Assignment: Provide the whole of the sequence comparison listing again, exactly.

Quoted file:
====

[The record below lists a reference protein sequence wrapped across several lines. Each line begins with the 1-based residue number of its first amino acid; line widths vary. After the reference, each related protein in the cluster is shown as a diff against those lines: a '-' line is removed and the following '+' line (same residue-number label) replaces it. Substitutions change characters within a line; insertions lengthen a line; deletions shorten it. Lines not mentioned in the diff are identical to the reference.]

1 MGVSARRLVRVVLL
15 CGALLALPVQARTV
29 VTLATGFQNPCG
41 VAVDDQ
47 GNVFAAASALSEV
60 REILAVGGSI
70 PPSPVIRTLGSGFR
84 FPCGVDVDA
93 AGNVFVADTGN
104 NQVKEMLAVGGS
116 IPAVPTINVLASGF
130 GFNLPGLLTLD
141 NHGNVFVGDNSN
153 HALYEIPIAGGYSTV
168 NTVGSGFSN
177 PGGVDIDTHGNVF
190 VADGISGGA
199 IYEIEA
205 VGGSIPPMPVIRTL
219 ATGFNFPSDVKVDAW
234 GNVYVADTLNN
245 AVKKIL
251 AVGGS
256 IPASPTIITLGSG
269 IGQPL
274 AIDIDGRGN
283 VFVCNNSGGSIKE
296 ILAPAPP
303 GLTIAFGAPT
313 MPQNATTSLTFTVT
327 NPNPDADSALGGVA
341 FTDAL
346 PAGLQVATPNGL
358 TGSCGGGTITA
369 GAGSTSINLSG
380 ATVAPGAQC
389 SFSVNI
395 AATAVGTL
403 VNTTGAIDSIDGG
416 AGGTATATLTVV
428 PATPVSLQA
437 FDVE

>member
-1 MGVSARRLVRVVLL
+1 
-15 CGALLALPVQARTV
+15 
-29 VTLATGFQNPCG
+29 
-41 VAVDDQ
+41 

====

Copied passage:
[The record below lists a reference protein sequence wrapped across several lines. Each line begins with the 1-based residue number of its first amino acid; line widths vary. After the reference, each related protein in the cluster is shown as a diff against those lines: a '-' line is removed and the following '+' line (same residue-number label) replaces it. Substitutions change characters within a line; insertions lengthen a line; deletions shorten it. Lines not mentioned in the diff are identical to the reference.]

1 MGVSARRLVRVVLL
15 CGALLALPVQARTV
29 VTLATGFQNPCG
41 VAVDDQ
47 GNVFAAASALSEV
60 REILAVGGSI
70 PPSPVIRTLGSGFR
84 FPCGVDVDA
93 AGNVFVADTGN
104 NQVKEMLAVGGS
116 IPAVPTINVLASGF
130 GFNLPGLLTLD
141 NHGNVFVGDNSN
153 HALYEIPIAGGYSTV
168 NTVGSGFSN
177 PGGVDIDTHGNVF
190 VADGISGGA
199 IYEIEA
205 VGGSIPPMPVIRTL
219 ATGFNFPSDVKVDAW
234 GNVYVADTLNN
245 AVKKIL
251 AVGGS
256 IPASPTIITLGSG
269 IGQPL
274 AIDIDGRGN
283 VFVCNNSGGSIKE
296 ILAPAPP
303 GLTIAFGAPT
313 MPQNATTSLTFTVT
327 NPNPDADSALGGVA
341 FTDAL
346 PAGLQVATPNGL
358 TGSCGGGTITA
369 GAGSTSINLSG
380 ATVAPGAQC
389 SFSVNI
395 AATAVGTL
403 VNTTGAIDSIDGG
416 AGGTATATLTVV
428 PATPVSLQA
437 FDVE

>member
-1 MGVSARRLVRVVLL
+1 
-15 CGALLALPVQARTV
+15 
-29 VTLATGFQNPCG
+29 
-41 VAVDDQ
+41 